One of the arguments used to justify the move to deny Chin Huat entry to Sarawak is that the state has a degree of autonomy to make such decisions – but autonomy for whom?
This is a comment left by a blog reader in response to another commenter who had said the state has autonomy to make such decisions:
The reason for change is very, very simple. Sarawak’s current autonomy is the autonomy of one man and his band of cronies, not the autonomy of its people.
Under that autonomy, foreign spouses of selected individuals can be bumiputera, while genuine bumiputera such as Penan have a hard time getting ICs, and are increasingly marginalised.
Under that autonomy, one family and its companies take in revenue that are easily more than 10 per cent of Sarawak’s GDP.
Under that autonomy, a handful of companies have come to control Sarawak’s economy — from shipping to supermarkets and hotels to instant noodles, newspapers, plantations, timber, housing, with perhaps the only area still not under their control the undertaker business.
Under that autonomy, the richest state in the country in terms of natural resources still has amongst the highest rate of poverty — with the poverty of the rural people, where so much of that natural resource wealth is located, being at least 10 per cent, as measured officially, and likely much higher if measured more strictly.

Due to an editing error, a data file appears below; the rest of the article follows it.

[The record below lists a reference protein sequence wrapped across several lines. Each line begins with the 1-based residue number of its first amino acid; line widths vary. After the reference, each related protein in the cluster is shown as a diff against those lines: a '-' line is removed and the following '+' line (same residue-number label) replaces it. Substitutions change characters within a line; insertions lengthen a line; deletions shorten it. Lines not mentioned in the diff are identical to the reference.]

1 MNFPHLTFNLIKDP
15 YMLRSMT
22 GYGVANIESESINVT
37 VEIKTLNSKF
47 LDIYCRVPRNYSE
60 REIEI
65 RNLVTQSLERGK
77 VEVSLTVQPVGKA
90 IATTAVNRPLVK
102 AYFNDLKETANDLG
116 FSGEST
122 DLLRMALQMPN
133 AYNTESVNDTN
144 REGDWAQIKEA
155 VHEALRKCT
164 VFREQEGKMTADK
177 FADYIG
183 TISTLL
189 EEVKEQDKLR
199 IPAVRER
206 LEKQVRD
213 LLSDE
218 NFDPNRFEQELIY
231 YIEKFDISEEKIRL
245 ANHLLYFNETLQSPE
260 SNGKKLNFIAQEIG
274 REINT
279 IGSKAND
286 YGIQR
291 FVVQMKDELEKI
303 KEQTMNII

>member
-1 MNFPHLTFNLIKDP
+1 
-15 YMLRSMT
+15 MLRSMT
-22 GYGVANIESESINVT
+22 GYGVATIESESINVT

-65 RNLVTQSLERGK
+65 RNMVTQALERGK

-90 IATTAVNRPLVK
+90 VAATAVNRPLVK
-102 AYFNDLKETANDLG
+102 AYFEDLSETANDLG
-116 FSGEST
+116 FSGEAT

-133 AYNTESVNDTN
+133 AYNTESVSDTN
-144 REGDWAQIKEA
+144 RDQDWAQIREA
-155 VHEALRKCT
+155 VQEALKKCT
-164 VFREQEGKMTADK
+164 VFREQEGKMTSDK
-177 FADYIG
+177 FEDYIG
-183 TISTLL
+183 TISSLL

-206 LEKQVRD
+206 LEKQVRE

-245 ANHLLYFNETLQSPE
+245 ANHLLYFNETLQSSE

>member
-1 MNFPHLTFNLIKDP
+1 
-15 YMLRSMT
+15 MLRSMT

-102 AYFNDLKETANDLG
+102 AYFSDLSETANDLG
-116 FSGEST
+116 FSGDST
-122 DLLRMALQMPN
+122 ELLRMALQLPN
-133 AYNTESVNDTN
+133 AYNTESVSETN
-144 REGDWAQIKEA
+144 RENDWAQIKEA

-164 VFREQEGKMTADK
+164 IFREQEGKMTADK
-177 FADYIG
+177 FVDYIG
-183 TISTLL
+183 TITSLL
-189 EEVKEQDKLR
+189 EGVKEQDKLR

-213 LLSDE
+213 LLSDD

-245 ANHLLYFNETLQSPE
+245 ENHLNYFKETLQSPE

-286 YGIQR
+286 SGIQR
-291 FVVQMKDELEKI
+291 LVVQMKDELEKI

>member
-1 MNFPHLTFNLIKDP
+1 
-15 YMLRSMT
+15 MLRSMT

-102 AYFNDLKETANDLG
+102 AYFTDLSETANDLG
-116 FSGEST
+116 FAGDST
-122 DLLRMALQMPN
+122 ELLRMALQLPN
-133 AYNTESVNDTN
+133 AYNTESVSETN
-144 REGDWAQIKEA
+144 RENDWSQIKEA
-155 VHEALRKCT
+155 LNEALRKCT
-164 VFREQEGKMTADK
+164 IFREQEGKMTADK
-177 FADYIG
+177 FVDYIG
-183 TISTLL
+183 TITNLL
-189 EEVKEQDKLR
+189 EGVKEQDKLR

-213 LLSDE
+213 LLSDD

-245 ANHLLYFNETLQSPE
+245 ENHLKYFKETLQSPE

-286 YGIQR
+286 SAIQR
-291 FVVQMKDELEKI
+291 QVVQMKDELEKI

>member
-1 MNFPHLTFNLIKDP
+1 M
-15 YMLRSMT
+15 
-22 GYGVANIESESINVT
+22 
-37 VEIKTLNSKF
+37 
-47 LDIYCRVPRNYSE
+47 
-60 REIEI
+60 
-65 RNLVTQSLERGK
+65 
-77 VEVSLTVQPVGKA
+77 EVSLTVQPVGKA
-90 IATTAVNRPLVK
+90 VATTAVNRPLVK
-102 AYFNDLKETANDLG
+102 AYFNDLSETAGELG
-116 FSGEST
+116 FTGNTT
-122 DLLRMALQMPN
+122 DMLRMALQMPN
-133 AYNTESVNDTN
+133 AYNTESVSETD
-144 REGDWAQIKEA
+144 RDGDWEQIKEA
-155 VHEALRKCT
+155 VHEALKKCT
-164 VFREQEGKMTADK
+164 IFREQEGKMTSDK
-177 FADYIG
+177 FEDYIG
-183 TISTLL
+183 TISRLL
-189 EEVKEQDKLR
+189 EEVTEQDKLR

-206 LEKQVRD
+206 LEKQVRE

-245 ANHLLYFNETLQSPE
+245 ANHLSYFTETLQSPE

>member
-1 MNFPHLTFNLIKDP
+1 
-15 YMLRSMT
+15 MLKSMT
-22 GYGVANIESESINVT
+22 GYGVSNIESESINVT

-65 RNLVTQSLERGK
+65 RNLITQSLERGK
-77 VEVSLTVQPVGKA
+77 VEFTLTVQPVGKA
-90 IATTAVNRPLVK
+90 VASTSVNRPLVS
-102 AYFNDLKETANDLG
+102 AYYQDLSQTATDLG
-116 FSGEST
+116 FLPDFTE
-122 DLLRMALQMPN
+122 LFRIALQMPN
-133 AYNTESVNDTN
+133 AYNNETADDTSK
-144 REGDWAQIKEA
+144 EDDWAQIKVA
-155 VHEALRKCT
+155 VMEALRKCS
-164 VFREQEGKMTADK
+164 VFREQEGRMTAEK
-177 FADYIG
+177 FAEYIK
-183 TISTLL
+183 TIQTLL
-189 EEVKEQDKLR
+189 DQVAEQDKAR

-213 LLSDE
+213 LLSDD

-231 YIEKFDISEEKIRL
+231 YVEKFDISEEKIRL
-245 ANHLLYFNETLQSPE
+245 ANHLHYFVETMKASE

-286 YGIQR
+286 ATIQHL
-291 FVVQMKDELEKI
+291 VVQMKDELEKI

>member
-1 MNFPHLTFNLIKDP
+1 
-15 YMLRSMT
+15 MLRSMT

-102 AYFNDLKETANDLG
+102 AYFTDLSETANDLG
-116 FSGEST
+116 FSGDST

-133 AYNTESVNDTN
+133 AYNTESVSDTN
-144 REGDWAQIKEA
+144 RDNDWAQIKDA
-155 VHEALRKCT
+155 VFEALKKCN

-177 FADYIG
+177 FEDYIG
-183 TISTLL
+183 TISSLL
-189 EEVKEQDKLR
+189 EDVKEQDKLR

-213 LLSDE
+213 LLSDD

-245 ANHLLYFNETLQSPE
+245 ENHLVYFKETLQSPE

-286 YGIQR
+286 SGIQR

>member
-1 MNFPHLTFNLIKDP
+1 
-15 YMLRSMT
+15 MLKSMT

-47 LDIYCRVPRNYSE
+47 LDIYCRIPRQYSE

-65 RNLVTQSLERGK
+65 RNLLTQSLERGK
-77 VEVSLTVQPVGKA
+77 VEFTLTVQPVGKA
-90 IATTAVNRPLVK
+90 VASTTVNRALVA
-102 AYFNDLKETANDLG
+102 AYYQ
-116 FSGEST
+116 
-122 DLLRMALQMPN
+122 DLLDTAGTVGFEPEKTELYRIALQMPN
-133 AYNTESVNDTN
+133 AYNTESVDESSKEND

So, under that autonomy, people the man and band of cronies don’t like are kept out, while foreign workers flood in. Think of it, immigration autonomy was meant to protect Sarawakian jobs.
But who is kept out? Not people who are threatening Sarawakians their jobs. Look into any plantation — over 90 per cent are foreign workers. Indeed, look into logging operations and, unlike before, an increasing proportion are also foreign workers. Look at the wood-processing plants in Bintulu — easily 40 per cent are foreign workers. Now you know why the wage rates are so low, and why Sarawakians in the thousands and tens of thousands leave to look for jobs in Malaya, in Brunei, in Singapore and further afield.
Under the autonomy you speak of, Sarawakians are threatened over how they vote, as if it’s not the people who select the government, but the government who select the people. Indeed, it’s looking very much that way — as what happened in Sabah. If the present bunch of leaders don’t like the people’s decision, they may well decide to change the people. Already, Suai-Niah is 1/4 foreign, Sebauh is 1/5 foreign, Belaga is rapidly getting there as is Marudi and Tatau.
Yes. Change is needed for real autonomy: the autonomy of the people.